Secondary teachers: please prove me wrong

Spoiler alert: this is a whinge.
The primary sector is putting us secondary teachers to shame in the area of elearning. This is purely anecdotal, but:
– how many secondary teaching focussed workshops will you find at ULearn or Latscof? (NZ’s elearning conferences).
– as a direct result: how many secondary teachers attend?
– show me some secondary teacher blogs. Active ones.
– show me some secondary principals on twitter.

I’m being mean, but this is my blog. If you disagree (and I hope you do), please comment.

A primary teacher who’s interested in eportfolios, blogging, or electronic publishing has the time and freedom to pursue this with gay abandon. A secondary teacher in the same position has external examinations to get in the way of learning. He probably also takes about 6 or 7 classes. So instead of 30 students all day, he has around 150 students a few times a week. Access to computers seems to be much harder because of the fragmented nature of teaching.
There is another thing that I just can’t understand: loads of primary teachers that I know have awesome TELA laptops provided by their school. They love their machines and it’s really common to see them in the staff room. Most secondary teachers have the bare minimum. They hardly work. They hate them. This is really important and quite mysterious. I can’t fathom why the primary teachers have these awesome laptops and secondary teachers have uninspiring utilitarian things. Again: please prove me wrong. If you are a secondary teacher with a MacBook Pro, I’d love to hear from you.
Is it because secondary teachers “don’t have the time”? Is it because secondary teachers are older? Secondary teachers have been in a vortex of change for the last ten years since NCEA came in. It’s exhausting and a little futile. And it’s very sad.
It’s sad that the constant complaint from secondary teachers is paperwork/workload/managing change.
Is it enough for me to want to leave the profession? No. I want to fix it. I want to be the change. I think I have a messianic complex.

There you have it: another rambling, poorly-constructed post. I want to know about secondary teachers that are doing awesome stuff. Please tell me.

19 Comments to “Secondary teachers: please prove me wrong”

  1. John Larkin 28 August 2011 at 10:45 pm #

    Hi Steve, I am a secondary school teacher in NSW that blogs at least. I have no stats to support this response but the reverse seems to be the case here.

    Primary school teachers have limited time to explore. Programming requirements and expectations seem to be far more demanding than my own. There seem to be more secondary school teachers exploring possibilities online.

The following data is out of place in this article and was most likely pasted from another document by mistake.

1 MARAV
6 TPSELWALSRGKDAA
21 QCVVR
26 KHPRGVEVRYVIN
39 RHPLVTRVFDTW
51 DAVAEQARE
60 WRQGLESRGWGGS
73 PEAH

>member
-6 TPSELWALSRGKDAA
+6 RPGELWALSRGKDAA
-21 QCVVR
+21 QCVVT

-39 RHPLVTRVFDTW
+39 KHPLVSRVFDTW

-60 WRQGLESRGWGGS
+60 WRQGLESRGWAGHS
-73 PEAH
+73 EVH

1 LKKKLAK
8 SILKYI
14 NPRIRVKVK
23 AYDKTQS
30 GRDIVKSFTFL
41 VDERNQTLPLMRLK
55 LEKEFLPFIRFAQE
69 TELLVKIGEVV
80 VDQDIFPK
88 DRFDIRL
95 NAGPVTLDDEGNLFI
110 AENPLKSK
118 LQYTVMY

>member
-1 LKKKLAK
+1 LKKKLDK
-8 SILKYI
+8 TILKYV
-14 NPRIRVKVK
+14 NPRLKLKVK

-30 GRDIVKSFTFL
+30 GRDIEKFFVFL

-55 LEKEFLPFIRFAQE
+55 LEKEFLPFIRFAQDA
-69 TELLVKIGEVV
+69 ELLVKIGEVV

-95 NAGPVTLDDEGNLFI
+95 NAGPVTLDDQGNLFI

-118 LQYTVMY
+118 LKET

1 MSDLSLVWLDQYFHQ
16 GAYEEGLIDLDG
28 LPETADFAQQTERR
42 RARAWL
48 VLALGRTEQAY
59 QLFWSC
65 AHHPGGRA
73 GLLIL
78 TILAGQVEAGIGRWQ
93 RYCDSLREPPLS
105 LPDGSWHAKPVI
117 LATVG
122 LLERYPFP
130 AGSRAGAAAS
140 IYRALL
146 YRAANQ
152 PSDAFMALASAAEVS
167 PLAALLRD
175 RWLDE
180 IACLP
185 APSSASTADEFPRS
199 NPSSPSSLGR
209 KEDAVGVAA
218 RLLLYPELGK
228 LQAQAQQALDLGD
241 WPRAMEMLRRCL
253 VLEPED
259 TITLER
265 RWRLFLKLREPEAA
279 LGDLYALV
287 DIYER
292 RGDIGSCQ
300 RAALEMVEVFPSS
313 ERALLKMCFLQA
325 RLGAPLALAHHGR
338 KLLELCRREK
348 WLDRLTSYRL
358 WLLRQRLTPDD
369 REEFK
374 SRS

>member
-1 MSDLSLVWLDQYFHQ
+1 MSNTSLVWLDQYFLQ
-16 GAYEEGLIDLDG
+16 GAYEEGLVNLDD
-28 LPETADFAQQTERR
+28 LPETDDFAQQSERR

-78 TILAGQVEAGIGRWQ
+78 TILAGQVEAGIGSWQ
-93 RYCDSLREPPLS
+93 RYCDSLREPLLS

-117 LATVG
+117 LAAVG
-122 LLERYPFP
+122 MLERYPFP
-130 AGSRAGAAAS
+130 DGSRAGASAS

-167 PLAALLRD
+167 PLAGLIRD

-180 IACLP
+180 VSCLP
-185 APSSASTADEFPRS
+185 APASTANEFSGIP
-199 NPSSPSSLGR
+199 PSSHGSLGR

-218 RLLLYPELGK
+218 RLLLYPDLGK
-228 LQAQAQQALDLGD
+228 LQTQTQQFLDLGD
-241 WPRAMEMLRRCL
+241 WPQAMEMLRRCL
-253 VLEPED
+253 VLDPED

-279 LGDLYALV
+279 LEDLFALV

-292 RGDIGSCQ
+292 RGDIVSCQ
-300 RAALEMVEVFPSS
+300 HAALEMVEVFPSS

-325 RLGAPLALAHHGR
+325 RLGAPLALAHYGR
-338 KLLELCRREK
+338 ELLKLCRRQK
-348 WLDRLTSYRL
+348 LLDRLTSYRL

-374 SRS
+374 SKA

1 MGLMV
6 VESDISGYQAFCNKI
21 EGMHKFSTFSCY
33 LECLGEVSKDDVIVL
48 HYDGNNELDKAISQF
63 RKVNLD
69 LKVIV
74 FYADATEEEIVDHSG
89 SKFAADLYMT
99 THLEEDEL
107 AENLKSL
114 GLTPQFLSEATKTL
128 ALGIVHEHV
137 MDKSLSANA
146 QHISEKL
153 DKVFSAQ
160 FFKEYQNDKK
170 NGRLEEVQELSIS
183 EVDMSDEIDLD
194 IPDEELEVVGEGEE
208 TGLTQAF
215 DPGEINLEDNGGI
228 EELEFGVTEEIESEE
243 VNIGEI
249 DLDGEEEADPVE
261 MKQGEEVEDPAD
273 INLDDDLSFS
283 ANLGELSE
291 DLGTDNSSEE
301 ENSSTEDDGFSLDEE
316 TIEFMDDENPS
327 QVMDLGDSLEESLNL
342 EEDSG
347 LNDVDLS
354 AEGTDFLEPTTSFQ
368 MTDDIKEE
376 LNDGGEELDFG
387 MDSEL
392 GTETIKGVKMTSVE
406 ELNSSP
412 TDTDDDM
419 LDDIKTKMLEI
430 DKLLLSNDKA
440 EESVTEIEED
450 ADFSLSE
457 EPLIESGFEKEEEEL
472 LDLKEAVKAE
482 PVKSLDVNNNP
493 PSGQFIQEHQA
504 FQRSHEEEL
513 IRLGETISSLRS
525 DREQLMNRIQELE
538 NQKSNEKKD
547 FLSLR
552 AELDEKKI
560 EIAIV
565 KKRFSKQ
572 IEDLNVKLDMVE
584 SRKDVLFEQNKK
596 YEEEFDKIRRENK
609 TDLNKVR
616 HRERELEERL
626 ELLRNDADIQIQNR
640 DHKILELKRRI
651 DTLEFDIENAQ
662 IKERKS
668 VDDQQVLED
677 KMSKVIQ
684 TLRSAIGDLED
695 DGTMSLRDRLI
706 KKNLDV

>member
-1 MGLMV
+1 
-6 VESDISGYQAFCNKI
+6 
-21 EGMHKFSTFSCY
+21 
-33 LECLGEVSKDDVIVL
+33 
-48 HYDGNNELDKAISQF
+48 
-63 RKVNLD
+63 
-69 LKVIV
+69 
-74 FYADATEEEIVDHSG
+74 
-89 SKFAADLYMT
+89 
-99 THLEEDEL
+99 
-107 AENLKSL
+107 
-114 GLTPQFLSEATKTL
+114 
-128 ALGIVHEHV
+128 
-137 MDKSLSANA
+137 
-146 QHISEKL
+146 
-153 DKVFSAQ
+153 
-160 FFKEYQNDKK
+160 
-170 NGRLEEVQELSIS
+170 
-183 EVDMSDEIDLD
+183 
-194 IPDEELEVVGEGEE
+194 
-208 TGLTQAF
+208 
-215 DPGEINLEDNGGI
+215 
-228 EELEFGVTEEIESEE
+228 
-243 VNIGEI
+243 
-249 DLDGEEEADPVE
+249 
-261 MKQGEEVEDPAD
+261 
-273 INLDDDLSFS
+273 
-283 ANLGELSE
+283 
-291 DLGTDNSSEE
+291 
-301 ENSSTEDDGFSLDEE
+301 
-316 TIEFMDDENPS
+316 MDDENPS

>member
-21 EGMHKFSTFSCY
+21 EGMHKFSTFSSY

There are eight teachers in my family and extended family. The primary school teachers work much more harder than the secondary school teachers in my family. Their obligations placed upon the primary school teachers with 2 hours or less of release time and the horribly burdensome programming requirements give them little scope to explore the affordances of online technology.

    Cheers, John

  2. colinkwright 28 August 2011 at 11:09 pm #

    Hi Steve,

    I am secondary teacher here in sunny QLD in a P-12 Catholic School, and I have to say that like John the reverse is true. The primary teachers operate in ways that I just don’t get. It isn’t just the extra work that primary teacher do that makes it that way – I put it down to the isolationism that exists. Primary teachers are used to doing things in their own little kingdoms and the type of professional decisions that lead to reform of pedagogy don’t tend to happen as much.

    My school is starting an ipad in P-5 and the number of staff that need extended amounts of help on what I consider the simplest things is staggering. They have been on their own for such a long time that the don’t know what they don’t know – if you get my drift.



  3. Pascale Hyboud-Peron (@phpnz) 28 August 2011 at 11:47 pm #

    Hi Steve
    I am not doing awesome stuff but I believe that
    “Secondary teachers have been in a vortex of change for the last ten years since NCEA came in”, as you write it, is the very reason why so little else has changed in their practice: heads down in exams and “wanting to get it right” rather than looking at the big NZC picture. All are putting the interest of the students first of course, but not in an engaged lifelong learning kind of way. When students passing exams is no longer the sole concern of secondary teachers then their horizons will broaden.
    Thanks for reading and good on you for ranting!


  4. Pascale Hyboud-Peron (@phpnz) 29 August 2011 at 9:32 am #

    Hi again Steve, I thought I d just add it’s not NCEA I have a problem with, it is with external assessments themselves. For languages for instance the internal suggests a portfolio approach which IMO supports communication and learning. And it is trying to get to grip with both approach which is consuming for teachers and thus stops looking at enhancing teaching and learning with ICTs for example.
    This is a very good conversation you have started!

  5. stevevoisey 29 August 2011 at 10:54 am #